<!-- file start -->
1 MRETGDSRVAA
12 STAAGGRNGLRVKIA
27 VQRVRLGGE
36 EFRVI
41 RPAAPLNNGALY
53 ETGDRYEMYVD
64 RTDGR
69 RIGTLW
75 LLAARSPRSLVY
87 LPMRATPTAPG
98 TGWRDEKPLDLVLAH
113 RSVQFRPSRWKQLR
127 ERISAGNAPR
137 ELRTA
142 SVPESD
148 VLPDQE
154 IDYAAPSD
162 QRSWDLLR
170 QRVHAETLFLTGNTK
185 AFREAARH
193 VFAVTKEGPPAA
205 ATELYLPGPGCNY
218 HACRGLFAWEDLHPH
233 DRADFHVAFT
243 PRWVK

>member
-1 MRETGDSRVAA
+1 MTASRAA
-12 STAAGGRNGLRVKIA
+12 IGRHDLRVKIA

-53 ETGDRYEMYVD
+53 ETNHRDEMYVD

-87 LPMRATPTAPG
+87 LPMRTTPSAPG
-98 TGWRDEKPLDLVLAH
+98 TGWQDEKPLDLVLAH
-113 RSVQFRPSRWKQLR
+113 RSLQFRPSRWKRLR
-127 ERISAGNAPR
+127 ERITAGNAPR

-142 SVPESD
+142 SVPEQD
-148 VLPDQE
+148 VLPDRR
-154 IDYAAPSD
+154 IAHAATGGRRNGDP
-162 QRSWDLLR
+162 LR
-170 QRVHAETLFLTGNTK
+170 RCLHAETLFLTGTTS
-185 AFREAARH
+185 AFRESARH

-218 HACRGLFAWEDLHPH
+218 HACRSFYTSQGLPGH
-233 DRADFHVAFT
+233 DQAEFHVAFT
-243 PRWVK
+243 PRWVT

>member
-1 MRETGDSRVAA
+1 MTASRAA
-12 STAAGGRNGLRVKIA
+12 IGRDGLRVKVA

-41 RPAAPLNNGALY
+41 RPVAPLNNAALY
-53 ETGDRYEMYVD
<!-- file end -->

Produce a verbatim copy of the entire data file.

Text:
1 MRETGDSRVAA
12 STAAGGRNGLRVKIA
27 VQRVRLGGE
36 EFRVI
41 RPAAPLNNGALY
53 ETGDRYEMYVD
64 RTDGR
69 RIGTLW
75 LLAARSPRSLVY
87 LPMRATPTAPG
98 TGWRDEKPLDLVLAH
113 RSVQFRPSRWKQLR
127 ERISAGNAPR
137 ELRTA
142 SVPESD
148 VLPDQE
154 IDYAAPSD
162 QRSWDLLR
170 QRVHAETLFLTGNTK
185 AFREAARH
193 VFAVTKEGPPAA
205 ATELYLPGPGCNY
218 HACRGLFAWEDLHPH
233 DRADFHVAFT
243 PRWVK

>member
-1 MRETGDSRVAA
+1 MTASRAA
-12 STAAGGRNGLRVKIA
+12 IGRHDLRVKIA

-53 ETGDRYEMYVD
+53 ETNHRDEMYVD

-87 LPMRATPTAPG
+87 LPMRTTPSAPG
-98 TGWRDEKPLDLVLAH
+98 TGWQDEKPLDLVLAH
-113 RSVQFRPSRWKQLR
+113 RSLQFRPSRWKRLR
-127 ERISAGNAPR
+127 ERITAGNAPR

-142 SVPESD
+142 SVPEQD
-148 VLPDQE
+148 VLPDRR
-154 IDYAAPSD
+154 IAHAATGGRRNGDP
-162 QRSWDLLR
+162 LR
-170 QRVHAETLFLTGNTK
+170 RCLHAETLFLTGTTS
-185 AFREAARH
+185 AFRESARH

-218 HACRGLFAWEDLHPH
+218 HACRSFYTSQGLPGH
-233 DRADFHVAFT
+233 DQAEFHVAFT
-243 PRWVK
+243 PRWVT

>member
-1 MRETGDSRVAA
+1 MTASRAA
-12 STAAGGRNGLRVKIA
+12 IGRDGLRVKVA

-41 RPAAPLNNGALY
+41 RPVAPLNNAALY
-53 ETGDRYEMYVD